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Using Twitter as a sales tool without losing followers

By Tim Fuell - July 29, 2013
Image courtesy of bearvader / FreeDigitalPhotos.net

Image courtesy of bearvader / FreeDigitalPhotos.net

Twitter is and always should be a communication tool not a sales channel. Yet, while blatant “buy here” tweets should be avoided that’s not to say that you shouldn’t use Twitter as an insight tool to help you reach and beat your sales targets. Here’s 6 ways that you can use twitter to improve your sales without filling up your tweet stream with sales patter.

1. Collect twitter usernames

On your contact forms and any data collection exercise make sure you include space for people to add their Twitter handle. You may not use it immediately but it could be valuable information and ensures your accuracy of contact details too. You may be able to revisit and use that data in a few months to develop new leads or campaigns.

2. Monitor who is using social media

As well as offering people the chance to give you their Twitter names, be pro-active and go and out and find information from the social sphere too. Consider it as part of your customer support. Who is tweeting about you? Who is asking for help? Who is being supportive? Who is upset with the brand? Having your finger on the social pulse of your brand is vital if you are to maintain good profile and reputation. Certain people now have social media as their preferred route of communication, try to build that as an option into your customer communications programme and plan how best to use that information.

3. Research your lead’s social presence

Before you jump on the phone and call that sales lead take 5 to have a look at what they’ve been tweeting about. Piking up the phone and being able to engage in a conversation is key to winning new custom, so if you can talk to them immediately about subjects close to their heart – like a new car or a recent meal out – and you are on the path to success. Be careful not to appear like a stalker, but use the information to build a friendship.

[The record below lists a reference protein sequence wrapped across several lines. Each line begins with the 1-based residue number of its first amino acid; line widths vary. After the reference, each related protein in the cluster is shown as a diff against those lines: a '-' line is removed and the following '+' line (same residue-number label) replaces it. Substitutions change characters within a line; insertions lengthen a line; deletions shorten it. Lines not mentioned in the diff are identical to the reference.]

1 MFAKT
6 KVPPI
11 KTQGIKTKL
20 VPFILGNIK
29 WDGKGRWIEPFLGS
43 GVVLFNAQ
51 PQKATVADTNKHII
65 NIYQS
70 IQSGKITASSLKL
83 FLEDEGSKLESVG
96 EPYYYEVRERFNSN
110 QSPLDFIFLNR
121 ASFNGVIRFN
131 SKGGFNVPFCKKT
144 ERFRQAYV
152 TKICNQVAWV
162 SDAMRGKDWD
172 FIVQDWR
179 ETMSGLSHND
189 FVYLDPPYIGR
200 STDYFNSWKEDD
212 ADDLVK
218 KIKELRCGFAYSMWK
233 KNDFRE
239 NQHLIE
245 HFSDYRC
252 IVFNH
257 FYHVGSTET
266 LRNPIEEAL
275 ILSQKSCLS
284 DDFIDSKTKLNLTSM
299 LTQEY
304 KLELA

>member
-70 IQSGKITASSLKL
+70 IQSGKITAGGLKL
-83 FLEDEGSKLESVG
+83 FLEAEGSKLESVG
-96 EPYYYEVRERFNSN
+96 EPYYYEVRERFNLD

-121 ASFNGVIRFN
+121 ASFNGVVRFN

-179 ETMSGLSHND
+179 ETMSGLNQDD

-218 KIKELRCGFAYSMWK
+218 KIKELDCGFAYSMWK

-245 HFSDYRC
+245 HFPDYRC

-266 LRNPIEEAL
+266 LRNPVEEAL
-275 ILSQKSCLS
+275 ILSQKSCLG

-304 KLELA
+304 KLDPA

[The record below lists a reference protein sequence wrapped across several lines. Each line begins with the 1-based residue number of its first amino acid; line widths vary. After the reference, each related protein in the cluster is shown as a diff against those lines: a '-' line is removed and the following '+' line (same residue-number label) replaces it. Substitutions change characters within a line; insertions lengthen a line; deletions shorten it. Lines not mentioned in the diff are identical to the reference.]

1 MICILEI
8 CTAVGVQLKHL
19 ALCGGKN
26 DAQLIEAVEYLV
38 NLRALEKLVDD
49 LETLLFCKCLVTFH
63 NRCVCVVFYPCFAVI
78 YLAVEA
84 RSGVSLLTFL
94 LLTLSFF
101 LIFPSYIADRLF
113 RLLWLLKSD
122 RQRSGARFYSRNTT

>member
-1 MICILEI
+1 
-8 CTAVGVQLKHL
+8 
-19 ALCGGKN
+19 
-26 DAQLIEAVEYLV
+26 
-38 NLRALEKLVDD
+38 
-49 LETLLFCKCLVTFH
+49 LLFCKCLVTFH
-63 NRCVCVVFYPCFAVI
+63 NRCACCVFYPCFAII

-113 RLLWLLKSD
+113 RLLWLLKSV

4. Monitor your competitors

Not just what they are saying direct but more what others are saying about them. in the same way you should be monitoring your own interactions, have a look at those of your competitors too. What can you learn from them. Are there people in the social sphere you should be interacting with?

5. Check long-tail keywords on social media.

So no doubt via Google Analytics or some other tool you monitor the keywords that drive the most traffic to your website. Well social media is very SEO relevant so what about checking those same terms for comment on twitter. You can identify potential new customers just by discovering who is using those same keywords in their social comments. Equally, they may have limited potential customer value but they may be good content creators or sharers in the field you know your customers are most interested. If so, seek to engage them via social, re-tweet and see if you can build a relationship beneficial to you both.

6. Monitor your own follows

Who followed you today on Twitter? What do you know about them? Even if somebody followed you via a suggested follow tool, the chances are they have shared interests or knowledge with you. They have more potential to be a customer than a cold call, and if not a customer they probably have their use as a partner for your business in some way. Don’t ignore these new leads. See who they are and where they are and look at how they interact. You could even send them an introductory tweet, but make sure you avoid automated insincerity.

Twitter can be a great tool for your sales team if used the right way. That doesn’t need to be more creative but it may need a little bit of thinking of outside the box.